3rd Annual Social Media 101 for Housing Advocates Hangout, Jan. 27 – Register Now!

Social Media 101 photo
Erin Murphy of YWCA is one of the Hangout leaders; this is a screen shot from the first Hangout two years ago.

 

Effective use of social media is a great way to reach a target audience, and advocate for the issues you care about — like affordable housing and an end to homelessness.

So, join us on Tuesday, January 27 at 10:30 a.m. for our third annual “Social Media 101 for Housing Advocates” Hangout. Co-hosted with Firesteel and the Washington Low Income Housing Alliance, this will be a free training session for people who want to learn how to use social media to advocate online for affordable housing issues. The session will help you understand and use social media sites and apps like Twitter and Facebook, and show you how to join with organizations to be an online housing advocate.

There are two ways to access the training:

Option 1: Access Online By Yourself via Webinar

The organizers will be facilitating this workshop as a live Google Hangout video conference, running from 10:30-11:30 a.m. So, participants will be able to attend from anywhere they choose. Register now!

Option 2: Watch in a Room with Other Advocates

If you want a more hands-on approach, you can come to Seattle University’s Chardin Hall, room 145, to watch the live 45-minute webinar and exchange ideas and ask questions afterwards till about 12:30 p.m. Seattle U’s social media marketing specialist, Sarah Hyde, will be on hand to help us think through how we can use social media techniques to advocate year round. Coffee and snacks will be available. Please register by Friday, Jan. 23 for this option if you can.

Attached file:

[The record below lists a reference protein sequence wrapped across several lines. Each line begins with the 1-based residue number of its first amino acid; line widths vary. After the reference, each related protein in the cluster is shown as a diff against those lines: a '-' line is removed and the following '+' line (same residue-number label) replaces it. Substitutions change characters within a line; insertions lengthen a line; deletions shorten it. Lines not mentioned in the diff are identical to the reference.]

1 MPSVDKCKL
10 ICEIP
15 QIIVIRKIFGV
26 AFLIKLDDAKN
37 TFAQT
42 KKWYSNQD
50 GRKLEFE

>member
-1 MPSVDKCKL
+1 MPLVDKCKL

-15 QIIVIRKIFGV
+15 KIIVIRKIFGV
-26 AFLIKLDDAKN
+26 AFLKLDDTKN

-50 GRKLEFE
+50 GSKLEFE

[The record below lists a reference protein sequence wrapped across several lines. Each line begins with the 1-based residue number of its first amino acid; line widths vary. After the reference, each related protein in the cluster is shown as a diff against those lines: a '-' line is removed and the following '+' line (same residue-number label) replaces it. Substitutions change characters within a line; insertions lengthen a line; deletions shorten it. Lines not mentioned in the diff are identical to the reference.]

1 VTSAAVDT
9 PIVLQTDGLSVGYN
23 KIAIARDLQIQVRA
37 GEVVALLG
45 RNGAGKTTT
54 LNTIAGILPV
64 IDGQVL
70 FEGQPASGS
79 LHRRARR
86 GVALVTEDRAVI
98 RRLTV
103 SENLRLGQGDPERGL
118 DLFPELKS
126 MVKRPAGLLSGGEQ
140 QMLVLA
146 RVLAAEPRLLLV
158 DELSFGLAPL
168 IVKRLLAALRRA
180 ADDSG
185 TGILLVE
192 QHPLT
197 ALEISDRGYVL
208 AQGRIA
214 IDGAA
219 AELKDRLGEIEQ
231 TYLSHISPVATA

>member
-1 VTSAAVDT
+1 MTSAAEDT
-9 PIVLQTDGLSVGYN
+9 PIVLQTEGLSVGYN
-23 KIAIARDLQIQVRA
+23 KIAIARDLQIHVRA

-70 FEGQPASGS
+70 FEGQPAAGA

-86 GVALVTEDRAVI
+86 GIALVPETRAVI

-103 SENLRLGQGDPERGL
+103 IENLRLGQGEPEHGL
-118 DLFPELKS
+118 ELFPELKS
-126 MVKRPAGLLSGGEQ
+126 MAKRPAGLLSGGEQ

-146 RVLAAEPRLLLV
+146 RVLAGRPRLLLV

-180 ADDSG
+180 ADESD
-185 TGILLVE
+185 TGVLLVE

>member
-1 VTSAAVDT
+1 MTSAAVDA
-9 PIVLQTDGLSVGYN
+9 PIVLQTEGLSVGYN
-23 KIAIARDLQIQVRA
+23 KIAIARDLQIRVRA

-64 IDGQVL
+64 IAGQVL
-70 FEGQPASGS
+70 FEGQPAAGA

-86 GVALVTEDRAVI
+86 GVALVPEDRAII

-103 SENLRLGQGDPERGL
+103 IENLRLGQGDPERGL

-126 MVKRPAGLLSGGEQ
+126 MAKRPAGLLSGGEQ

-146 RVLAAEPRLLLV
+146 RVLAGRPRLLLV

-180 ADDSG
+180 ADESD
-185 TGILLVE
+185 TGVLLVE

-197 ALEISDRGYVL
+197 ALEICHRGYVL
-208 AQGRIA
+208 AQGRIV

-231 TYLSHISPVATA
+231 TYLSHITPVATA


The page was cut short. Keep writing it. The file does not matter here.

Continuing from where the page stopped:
Agenda for Option 2
10:30 – 11:30am      Video conference
11:30 – 12:30pm      Follow-up coaching and Q & A
Coffee and snacks will be provided. Please bring your own lunch.

We highly recommend that you bring your laptop and/or a mobile device with you, but it is not required. Paid parking is available on the street (12th Avenue is easiest) or in the Murphy garage.  There is also limited free two-hour parking in the streets east of the university. Please see this campus map for details on parking and room location.

Hope to see you there!

Local Story Behind Debut of “@home” on Chicago PBS Station

Photo Tiana Haley @home t-shirts
Seattle U students Haley Lewis (L) and Tiana Quitugua (R) model their new t-shirts featuring the artwork Haley created for “@home.” Photo by Catherine Hinrichsen.

Tomorrow night, a powerful new documentary will have its broadcast premiere, on Chicago’s WTTW-TV, Channel 11 (PBS), 9 p.m. Central. So, this is a great time to reflect on one of the highlights of our year: hosting the remarkable e-activist Mark Horvath for the Seattle premiere of the film about him, “@home.”